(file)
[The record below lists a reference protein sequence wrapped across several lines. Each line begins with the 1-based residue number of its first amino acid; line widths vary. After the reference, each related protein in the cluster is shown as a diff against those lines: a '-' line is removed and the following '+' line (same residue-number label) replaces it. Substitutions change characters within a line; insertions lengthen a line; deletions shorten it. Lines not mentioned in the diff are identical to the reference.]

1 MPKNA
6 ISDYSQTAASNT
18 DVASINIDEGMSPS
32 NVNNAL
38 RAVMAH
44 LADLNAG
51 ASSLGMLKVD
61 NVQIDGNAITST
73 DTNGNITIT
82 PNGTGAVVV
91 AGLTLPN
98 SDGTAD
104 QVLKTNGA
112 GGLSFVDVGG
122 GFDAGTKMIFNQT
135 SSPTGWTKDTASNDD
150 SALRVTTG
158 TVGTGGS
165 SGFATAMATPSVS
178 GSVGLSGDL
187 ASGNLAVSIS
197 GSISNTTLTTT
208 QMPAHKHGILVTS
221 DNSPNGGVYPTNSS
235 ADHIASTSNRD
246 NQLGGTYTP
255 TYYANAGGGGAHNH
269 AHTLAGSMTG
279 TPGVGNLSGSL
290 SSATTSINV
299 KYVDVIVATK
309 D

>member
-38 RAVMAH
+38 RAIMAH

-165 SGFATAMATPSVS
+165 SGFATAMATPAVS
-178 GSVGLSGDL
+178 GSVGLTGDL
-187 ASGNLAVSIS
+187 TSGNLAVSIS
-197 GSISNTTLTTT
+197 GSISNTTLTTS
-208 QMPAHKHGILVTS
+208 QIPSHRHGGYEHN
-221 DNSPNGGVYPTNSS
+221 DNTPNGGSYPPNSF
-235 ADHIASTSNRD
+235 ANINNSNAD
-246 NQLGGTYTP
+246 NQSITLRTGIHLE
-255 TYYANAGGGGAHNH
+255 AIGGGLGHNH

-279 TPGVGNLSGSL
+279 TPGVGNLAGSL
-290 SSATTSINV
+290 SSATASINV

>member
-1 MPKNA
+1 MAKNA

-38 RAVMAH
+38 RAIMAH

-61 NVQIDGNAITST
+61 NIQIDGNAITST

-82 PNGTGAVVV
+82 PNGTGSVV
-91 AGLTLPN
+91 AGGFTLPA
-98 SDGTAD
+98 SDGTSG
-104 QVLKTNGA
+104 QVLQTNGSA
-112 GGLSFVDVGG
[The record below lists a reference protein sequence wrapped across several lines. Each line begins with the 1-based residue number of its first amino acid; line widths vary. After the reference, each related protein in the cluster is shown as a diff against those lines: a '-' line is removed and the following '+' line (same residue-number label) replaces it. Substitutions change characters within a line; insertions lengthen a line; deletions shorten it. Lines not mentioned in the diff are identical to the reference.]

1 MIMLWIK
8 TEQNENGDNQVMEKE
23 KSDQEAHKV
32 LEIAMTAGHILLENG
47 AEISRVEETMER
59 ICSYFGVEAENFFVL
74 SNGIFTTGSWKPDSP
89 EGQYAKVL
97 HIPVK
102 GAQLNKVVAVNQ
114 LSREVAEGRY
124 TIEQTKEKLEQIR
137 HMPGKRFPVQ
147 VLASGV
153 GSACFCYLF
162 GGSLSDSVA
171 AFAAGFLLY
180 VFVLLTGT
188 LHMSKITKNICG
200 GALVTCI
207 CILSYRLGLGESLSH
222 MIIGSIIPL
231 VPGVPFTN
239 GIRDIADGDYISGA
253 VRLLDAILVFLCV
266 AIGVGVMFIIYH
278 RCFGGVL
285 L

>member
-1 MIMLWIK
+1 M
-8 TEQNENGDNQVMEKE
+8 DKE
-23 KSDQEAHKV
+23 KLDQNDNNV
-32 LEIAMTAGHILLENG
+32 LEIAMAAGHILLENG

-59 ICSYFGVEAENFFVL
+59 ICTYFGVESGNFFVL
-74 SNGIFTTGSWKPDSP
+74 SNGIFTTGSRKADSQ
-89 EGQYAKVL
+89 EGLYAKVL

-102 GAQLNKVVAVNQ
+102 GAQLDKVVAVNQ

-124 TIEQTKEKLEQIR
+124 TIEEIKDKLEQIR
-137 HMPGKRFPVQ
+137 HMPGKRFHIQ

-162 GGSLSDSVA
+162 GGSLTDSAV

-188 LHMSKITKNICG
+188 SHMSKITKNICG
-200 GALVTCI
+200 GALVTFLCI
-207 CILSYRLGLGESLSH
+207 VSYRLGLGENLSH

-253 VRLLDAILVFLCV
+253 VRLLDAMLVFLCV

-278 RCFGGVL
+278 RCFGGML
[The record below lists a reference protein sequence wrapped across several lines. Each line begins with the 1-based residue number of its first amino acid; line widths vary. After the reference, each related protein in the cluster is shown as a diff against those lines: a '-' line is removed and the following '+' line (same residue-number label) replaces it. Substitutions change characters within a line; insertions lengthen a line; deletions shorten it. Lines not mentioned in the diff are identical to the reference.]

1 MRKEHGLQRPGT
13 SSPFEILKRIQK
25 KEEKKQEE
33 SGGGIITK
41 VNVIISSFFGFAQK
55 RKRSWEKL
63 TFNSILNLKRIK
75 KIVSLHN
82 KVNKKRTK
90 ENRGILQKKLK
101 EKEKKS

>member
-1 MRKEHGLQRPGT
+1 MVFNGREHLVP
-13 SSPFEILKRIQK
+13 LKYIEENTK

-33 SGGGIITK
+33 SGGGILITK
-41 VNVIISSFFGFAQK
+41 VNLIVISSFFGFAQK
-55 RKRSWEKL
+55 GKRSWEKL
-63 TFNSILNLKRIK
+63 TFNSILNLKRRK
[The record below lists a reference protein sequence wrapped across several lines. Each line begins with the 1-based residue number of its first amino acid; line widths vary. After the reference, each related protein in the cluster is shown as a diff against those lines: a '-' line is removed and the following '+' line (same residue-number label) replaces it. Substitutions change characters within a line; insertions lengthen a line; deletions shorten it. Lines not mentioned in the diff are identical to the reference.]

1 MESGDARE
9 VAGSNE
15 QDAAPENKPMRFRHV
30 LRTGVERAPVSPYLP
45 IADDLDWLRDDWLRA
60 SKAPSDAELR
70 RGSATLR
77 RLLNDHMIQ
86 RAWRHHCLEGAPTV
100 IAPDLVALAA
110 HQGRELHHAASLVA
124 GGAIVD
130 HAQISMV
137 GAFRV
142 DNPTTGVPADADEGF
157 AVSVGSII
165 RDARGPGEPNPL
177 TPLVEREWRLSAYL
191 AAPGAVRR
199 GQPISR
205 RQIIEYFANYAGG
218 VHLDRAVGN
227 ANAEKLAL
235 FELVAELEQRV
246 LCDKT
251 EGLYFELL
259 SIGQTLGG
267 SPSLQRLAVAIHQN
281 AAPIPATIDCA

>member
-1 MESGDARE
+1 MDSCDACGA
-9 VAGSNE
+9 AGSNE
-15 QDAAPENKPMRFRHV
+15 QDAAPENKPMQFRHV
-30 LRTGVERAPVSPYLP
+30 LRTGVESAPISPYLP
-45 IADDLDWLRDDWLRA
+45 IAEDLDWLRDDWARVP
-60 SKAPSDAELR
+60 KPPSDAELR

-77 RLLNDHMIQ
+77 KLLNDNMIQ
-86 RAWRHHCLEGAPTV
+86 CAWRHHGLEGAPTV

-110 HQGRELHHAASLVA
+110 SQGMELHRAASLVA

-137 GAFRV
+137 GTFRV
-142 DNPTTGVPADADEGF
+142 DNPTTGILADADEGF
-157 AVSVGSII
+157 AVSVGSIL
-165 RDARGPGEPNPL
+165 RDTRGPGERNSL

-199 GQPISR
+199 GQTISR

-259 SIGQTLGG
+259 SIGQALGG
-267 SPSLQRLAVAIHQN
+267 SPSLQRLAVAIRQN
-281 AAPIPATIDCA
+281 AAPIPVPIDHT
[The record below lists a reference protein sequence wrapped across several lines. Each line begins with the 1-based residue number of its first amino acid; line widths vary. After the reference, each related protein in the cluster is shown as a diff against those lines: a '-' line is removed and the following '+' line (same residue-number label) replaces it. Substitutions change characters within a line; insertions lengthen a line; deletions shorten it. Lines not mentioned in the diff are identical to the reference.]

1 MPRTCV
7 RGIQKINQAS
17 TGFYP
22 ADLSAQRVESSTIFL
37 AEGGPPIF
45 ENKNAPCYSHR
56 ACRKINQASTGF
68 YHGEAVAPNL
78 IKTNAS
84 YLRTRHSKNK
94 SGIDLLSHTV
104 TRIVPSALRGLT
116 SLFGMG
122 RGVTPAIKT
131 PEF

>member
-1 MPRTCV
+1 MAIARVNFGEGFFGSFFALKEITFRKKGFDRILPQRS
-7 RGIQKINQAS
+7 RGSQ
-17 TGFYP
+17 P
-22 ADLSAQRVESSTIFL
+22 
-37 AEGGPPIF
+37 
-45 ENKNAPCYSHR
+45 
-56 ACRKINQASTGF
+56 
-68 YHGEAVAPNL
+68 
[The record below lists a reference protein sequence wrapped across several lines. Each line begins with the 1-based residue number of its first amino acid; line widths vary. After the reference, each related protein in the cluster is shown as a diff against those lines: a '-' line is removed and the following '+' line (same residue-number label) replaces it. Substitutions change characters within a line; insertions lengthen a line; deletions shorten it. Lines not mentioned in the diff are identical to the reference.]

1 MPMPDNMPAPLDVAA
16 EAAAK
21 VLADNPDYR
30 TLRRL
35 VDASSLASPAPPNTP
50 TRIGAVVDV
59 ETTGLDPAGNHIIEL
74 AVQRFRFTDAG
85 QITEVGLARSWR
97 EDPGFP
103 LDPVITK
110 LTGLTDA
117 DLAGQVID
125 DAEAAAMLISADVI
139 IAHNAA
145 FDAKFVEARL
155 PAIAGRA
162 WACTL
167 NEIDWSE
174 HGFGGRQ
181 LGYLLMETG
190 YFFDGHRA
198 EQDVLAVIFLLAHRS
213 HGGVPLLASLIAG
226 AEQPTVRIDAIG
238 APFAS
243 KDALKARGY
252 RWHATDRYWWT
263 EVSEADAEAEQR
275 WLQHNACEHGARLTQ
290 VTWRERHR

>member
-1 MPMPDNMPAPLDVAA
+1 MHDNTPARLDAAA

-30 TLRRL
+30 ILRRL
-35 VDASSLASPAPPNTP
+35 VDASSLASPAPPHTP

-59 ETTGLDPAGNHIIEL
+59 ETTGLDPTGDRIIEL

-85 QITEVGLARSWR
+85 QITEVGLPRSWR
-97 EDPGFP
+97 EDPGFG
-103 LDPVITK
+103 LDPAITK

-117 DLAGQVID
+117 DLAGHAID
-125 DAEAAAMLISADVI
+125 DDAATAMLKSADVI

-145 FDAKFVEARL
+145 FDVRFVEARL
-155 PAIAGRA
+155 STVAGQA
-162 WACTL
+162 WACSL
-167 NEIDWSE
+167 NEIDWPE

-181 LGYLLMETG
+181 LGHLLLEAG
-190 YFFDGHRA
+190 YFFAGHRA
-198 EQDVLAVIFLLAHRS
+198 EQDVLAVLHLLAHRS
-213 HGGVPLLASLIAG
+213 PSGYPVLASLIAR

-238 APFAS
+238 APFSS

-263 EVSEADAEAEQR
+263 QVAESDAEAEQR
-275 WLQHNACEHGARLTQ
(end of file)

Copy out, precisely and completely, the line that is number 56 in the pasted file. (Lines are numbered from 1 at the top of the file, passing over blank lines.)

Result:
+279 TPGVGNLAGSL